By Corrin Bond
I stopped believing in coincidences at 6:15 pm on a Thursday. Or, at least, I like to tell myself that. I was sitting in a Starbucks by a frosted window. With the building nearly empty and snow gently drifting through the air, the world felt quiet and cold around me. There was a kind of solace in the solitude of the night that made me wish I could stay in that moment––in a calm, warm place, scrolling aimlessly through Facebook and not worrying about the rest of the world.
My eyes glossed over the screen, one post after another, until something caught my attention. It was a post by one of my best friends, an unassuming reminder about National Eating Disorders Awareness Week. I paused on her message––simple, to the point, enthusiastically punctuated––with my fingers frozen on the track pad. The vanilla latte I was nursing was the first thing, aside from water, to sit undisrupted in my stomach all day. It was the reason why I found myself at the coffee shop in the first place––I had purged less than an hour before in the Starbucks bathroom, and then felt bad for misusing their facilities, so I ordered a latte. I didn’t know National Eating Disorders Awareness Week existed. It didn’t, in my limited and more than slightly delusion scope of thought, occur to me that people were talking about eating disorders outside of health classes and magazines.
That night I went home and sat down to dinner with my family, the post in the back of my mind. After three years of bulimia and far too many years of on-and-off calorie restriction and episodes of anorexia, my disorder had reached a fever pitch. Sometimes I was lucid, but mostly numb. On good days, numb. My father had taken me in when my original plans for college fell through after I graduated high school, and I had spent the first six months deteriorating into a shell of the person I used to be––slipping farther and farther into the clutches of a disease I had spent my senior year trying to overcome alone. I sat at the table a ghost. I had become a master at isolating others and as per usual, decided to incite an argument to go with our lentil soup.
I sipped on the soup and took in their angry voices at my flippant remarks, and sometime around the fourth spoonful of lentils, I thought of her post, her distinctly concerned message sent out to no-one in particular, and that was the moment I decided that I was done. I was done with the body image issues that had first crept into my psyche as early as ten years old. I was done suppressing my own emotions, lying about how I felt and passing it off as patience. I was done feeling sick and tired and numb. I was ready to live again. That night I finished all of my soup, kept it down, and told my parents. The following day, I visited our family practitioner, the next week I began counseling, and I haven’t looked back since.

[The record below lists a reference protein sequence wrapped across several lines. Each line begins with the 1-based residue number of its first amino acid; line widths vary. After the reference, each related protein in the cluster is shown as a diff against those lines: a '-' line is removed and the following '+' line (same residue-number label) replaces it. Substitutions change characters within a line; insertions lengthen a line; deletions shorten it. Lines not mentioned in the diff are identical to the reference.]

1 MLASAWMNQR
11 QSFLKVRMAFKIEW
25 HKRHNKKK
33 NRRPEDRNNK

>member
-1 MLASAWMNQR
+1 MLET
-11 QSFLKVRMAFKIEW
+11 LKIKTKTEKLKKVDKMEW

Counseling came as such a surprise––something I will forever be grateful for, but that was quite possibly the most difficult thing I have ever motivated myself to do. I was surprised to learn that I was a “textbook” case––from the broken family to the tumultuous parental relationship, to the compulsion for praise and approval. A full year has passed since I first got help, a full year since my friend’s Facebook post.
There are days when the guilt is strong, when I’m sad for my body and all of the damage I once did. I don’t always feel as strong as I’d like to, as people assume I am, but it’s all a part of the process. I’m proud to be a part of the upcoming week, to share my story, and to encourage others to do the same.
A couple of months ago I was sitting at the table while home over winter break, listening to some of the neighbors crack jokes about purging and anorexia. I was hurt by how cavalier they were about the subject, but mostly infuriated that these were men with bright young daughters, treating something so serious as if it were not something their daughters, that all children, will be susceptible to. When I think of National Eating Disorders Awareness Week, I don’t just think about the progress I’ve made, but of the importance of beginning these conversations, of making others aware that change begins in small ways, like being mindful of the comments and jokes we make.
This is to emphasize, always, the importance of awareness, but it is also a testament to all of those who have helped me along the way––to my family, who sacrificed so much to make sure I received the help I needed, who are still there to support me every day; to my friends, to the number of health professionals, strangers, and colleagues who have always shown nothing but kindness and understanding; to the people who work hard to raise awareness all week and ask the important questions.
My hope is for society to embrace this week, to reflect upon it; to be cognizant and mindful of what we say and we how we act, to be aware, to know that it’s okay to talk about eating disorders. It’s okay to approach others, to show interest, to be concerned. It’s okay to start conversations about this, to know that you are not alone.
This week, the University of Idaho will be showing its support for National Eating Disorders Awareness Week and has a number of events around campus which not only aim to spread awareness but are also geared to encourage others to reach out, seek help, or to share their own stories. Vandal Health Education and the Women’s Center have partnered to inform students about possible information and health resources as well. In addition to the Vandal Health Education Office, the Women’s Center, and the Counseling and Testing Center, informational and support resources can be found on the National Eating Disorders Awareness website as well as the National Association of Anorexia Nervosa and Associated Disorders.